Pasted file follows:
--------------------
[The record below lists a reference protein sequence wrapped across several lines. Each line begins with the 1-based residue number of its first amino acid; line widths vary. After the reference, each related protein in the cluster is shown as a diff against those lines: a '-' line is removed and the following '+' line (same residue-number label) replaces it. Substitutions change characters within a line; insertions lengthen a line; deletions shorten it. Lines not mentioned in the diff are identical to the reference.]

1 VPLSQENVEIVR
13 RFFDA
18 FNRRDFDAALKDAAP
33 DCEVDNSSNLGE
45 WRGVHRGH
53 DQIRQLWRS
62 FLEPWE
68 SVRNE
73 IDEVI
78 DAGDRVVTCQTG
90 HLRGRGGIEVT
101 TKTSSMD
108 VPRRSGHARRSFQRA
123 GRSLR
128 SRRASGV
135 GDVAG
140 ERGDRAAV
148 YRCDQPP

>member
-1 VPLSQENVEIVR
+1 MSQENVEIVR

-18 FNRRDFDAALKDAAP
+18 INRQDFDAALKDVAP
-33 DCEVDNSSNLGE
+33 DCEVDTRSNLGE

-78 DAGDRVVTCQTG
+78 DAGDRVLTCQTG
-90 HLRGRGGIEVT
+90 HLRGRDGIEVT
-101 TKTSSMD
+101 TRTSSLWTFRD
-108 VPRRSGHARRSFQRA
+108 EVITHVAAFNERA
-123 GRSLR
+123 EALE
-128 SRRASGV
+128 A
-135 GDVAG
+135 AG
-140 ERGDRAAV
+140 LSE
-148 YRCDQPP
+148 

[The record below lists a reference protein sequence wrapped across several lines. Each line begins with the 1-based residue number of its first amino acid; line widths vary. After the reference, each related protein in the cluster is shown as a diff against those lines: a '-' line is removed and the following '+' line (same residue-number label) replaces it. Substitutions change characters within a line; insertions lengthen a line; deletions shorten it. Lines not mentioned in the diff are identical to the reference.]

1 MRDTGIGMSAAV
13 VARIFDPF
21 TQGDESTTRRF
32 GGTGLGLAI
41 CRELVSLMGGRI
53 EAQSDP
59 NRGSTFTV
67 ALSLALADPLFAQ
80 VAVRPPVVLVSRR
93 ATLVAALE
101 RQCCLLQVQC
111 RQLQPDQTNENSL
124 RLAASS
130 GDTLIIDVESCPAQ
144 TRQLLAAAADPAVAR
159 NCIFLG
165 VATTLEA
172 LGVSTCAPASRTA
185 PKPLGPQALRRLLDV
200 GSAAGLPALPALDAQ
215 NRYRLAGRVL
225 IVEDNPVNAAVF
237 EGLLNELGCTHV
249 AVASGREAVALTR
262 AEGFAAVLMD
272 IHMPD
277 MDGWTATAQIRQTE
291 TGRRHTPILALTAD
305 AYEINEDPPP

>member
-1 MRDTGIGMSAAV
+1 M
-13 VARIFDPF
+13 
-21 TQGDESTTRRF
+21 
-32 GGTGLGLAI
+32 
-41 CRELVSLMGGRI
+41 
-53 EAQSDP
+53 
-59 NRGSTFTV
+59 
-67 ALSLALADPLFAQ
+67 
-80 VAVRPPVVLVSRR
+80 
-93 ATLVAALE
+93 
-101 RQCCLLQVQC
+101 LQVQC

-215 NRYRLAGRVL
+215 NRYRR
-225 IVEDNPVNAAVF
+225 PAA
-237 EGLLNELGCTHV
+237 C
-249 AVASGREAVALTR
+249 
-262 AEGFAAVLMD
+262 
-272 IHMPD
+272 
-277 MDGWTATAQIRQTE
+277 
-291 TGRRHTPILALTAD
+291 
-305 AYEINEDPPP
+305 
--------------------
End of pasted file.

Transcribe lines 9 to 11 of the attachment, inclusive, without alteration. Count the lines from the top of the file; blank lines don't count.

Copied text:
68 SVRNE
73 IDEVI
78 DAGDRVVTCQTG